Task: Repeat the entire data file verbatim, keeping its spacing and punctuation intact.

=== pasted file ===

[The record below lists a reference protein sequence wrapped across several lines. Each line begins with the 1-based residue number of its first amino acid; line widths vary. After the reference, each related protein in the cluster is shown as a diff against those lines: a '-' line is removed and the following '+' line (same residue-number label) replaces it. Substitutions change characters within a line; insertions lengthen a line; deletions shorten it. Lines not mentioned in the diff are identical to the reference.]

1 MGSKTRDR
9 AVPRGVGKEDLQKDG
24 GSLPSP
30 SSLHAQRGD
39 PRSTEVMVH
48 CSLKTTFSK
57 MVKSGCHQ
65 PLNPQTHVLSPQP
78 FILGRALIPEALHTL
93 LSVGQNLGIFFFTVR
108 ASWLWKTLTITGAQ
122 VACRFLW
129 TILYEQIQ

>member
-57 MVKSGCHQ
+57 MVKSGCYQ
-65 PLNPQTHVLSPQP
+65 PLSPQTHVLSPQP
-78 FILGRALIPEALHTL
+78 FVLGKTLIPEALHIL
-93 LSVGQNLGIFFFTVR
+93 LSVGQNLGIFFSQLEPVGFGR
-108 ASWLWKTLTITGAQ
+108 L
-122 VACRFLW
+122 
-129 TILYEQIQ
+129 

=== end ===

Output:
[The record below lists a reference protein sequence wrapped across several lines. Each line begins with the 1-based residue number of its first amino acid; line widths vary. After the reference, each related protein in the cluster is shown as a diff against those lines: a '-' line is removed and the following '+' line (same residue-number label) replaces it. Substitutions change characters within a line; insertions lengthen a line; deletions shorten it. Lines not mentioned in the diff are identical to the reference.]

1 MGSKTRDR
9 AVPRGVGKEDLQKDG
24 GSLPSP
30 SSLHAQRGD
39 PRSTEVMVH
48 CSLKTTFSK
57 MVKSGCHQ
65 PLNPQTHVLSPQP
78 FILGRALIPEALHTL
93 LSVGQNLGIFFFTVR
108 ASWLWKTLTITGAQ
122 VACRFLW
129 TILYEQIQ

>member
-57 MVKSGCHQ
+57 MVKSGCYQ
-65 PLNPQTHVLSPQP
+65 PLSPQTHVLSPQP
-78 FILGRALIPEALHTL
+78 FVLGKTLIPEALHIL
-93 LSVGQNLGIFFFTVR
+93 LSVGQNLGIFFSQLEPVGFGR
-108 ASWLWKTLTITGAQ
+108 L
-122 VACRFLW
+122 
-129 TILYEQIQ
+129 